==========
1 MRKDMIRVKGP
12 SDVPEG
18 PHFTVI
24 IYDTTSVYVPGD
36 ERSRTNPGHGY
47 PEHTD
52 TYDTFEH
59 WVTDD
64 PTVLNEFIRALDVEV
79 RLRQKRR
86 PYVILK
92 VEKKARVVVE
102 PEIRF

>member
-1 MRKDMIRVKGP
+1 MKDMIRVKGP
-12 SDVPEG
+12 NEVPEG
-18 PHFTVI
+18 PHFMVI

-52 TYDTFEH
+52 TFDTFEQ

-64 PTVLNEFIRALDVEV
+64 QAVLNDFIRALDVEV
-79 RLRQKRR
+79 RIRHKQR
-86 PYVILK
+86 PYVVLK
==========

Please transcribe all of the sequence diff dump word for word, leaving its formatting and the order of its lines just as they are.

1 MRKDMIRVKGP
12 SDVPEG
18 PHFTVI
24 IYDTTSVYVPGD
36 ERSRTNPGHGY
47 PEHTD
52 TYDTFEH
59 WVTDD
64 PTVLNEFIRALDVEV
79 RLRQKRR
86 PYVILK
92 VEKKARVVVE
102 PEIRF

>member
-1 MRKDMIRVKGP
+1 MKDMIRVKGP
-12 SDVPEG
+12 NEVPEG
-18 PHFTVI
+18 PHFMVI

-52 TYDTFEH
+52 TFDTFEQ

-64 PTVLNEFIRALDVEV
+64 QAVLNDFIRALDVEV
-79 RLRQKRR
+79 RIRHKQR
-86 PYVILK
+86 PYVVLK